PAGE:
Control Condition: Behavior Support Teams in schools not using the Schoolwide Information System schools will serve as the controls.
Key Measures: Criterion validity of the instrument will be established with the Social Problem-Solving Inventory—Revised. Information about rate of office disciplinary referrals, student out-of-school suspensions, and third-grade reading scores will be collected. Reading scores will include the proportion of students who achieve the state-level reading standard, and students' mean scores on the Dynamic Indicators of Basic Early Literacy Skills.
Data Analytic Strategy: To establish psychometric properties of the observation tool, the observation data collected on the school teams will be reviewed, any discrepancies will be discussed, and revisions will be made to the instrument as necessary. The cycle of "observe, review, and revise" is repeated until reliability and validity of the instrument's scores are established. For the first study, data analysis of differences in decision-making and the relationship between decisions and student outcomes will be completed via tests comparing the differences between the independent mean scores of the two groups (i.e., schools that use the Schoolwide Information System and teams that do not) on the instrument's decision-making measures, the measures of student social behavior, and the measures of student academic achievement. The single subject study will be analyzed using visual analysis including change in level and trend as well as percentage of non-overlapping of data points. Effect size will also be computed.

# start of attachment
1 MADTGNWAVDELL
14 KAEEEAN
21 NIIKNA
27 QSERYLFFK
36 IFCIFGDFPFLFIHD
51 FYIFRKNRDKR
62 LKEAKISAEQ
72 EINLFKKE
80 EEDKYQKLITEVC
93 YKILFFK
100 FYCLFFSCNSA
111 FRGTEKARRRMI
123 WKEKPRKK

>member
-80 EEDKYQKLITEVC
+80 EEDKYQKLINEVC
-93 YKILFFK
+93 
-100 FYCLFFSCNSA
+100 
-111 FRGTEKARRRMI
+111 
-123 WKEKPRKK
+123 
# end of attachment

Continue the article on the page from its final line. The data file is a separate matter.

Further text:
Newton, S.J., Horner, R.H., Algozzine, R.F., Todd, A.W., and Algozzine, K.M. (2009). Using a Problem-Solving Model to Enhance Data-Based Decision-Making in Education. In Sailor, Dunlap, G. Sugai, and R.H. Horner (Eds.), Handbook of Positive Behavior Support (pp. 551–580). New York: Springer.
Book chapter, edition specified
Todd, A., Algozzine, B., Horner, R., and Algozzine K. (in press). Data-Based Decision-Making. In C. Reynolds, K. Vannest, and E. Fletcher-Janzen (Eds.), Encyclopedia of Special Education: A Reference for the Education of Children, Adolescents, and Adults With Disabilities and Other Exceptional Individuals (4th ed.). Hoboken, NJ: John Wiley and Sons.